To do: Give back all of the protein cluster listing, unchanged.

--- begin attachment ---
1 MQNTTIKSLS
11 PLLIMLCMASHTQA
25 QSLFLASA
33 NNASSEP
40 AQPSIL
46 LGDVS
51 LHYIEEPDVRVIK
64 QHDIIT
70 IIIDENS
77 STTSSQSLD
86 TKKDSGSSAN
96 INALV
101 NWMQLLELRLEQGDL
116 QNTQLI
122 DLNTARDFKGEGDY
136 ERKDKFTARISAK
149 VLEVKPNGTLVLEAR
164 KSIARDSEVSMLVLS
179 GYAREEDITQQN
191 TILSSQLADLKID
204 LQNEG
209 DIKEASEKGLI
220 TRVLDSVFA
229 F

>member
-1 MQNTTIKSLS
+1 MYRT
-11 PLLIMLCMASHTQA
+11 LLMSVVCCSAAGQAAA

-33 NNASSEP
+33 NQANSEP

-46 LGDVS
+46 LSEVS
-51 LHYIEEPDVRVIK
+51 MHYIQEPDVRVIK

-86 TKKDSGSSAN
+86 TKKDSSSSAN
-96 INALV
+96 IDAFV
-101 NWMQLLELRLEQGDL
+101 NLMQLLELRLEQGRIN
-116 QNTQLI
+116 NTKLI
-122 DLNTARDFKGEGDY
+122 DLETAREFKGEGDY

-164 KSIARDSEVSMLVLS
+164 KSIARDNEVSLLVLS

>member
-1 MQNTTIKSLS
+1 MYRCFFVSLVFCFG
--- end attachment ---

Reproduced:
1 MQNTTIKSLS
11 PLLIMLCMASHTQA
25 QSLFLASA
33 NNASSEP
40 AQPSIL
46 LGDVS
51 LHYIEEPDVRVIK
64 QHDIIT
70 IIIDENS
77 STTSSQSLD
86 TKKDSGSSAN
96 INALV
101 NWMQLLELRLEQGDL
116 QNTQLI
122 DLNTARDFKGEGDY
136 ERKDKFTARISAK
149 VLEVKPNGTLVLEAR
164 KSIARDSEVSMLVLS
179 GYAREEDITQQN
191 TILSSQLADLKID
204 LQNEG
209 DIKEASEKGLI
220 TRVLDSVFA
229 F

>member
-1 MQNTTIKSLS
+1 MYRT
-11 PLLIMLCMASHTQA
+11 LLMSVVCCSAAGQAAA

-33 NNASSEP
+33 NQANSEP

-46 LGDVS
+46 LSEVS
-51 LHYIEEPDVRVIK
+51 MHYIQEPDVRVIK

-86 TKKDSGSSAN
+86 TKKDSSSSAN
-96 INALV
+96 IDAFV
-101 NWMQLLELRLEQGDL
+101 NLMQLLELRLEQGRIN
-116 QNTQLI
+116 NTKLI
-122 DLNTARDFKGEGDY
+122 DLETAREFKGEGDY

-164 KSIARDSEVSMLVLS
+164 KSIARDNEVSLLVLS

>member
-1 MQNTTIKSLS
+1 MYRCFFVSLVFCFG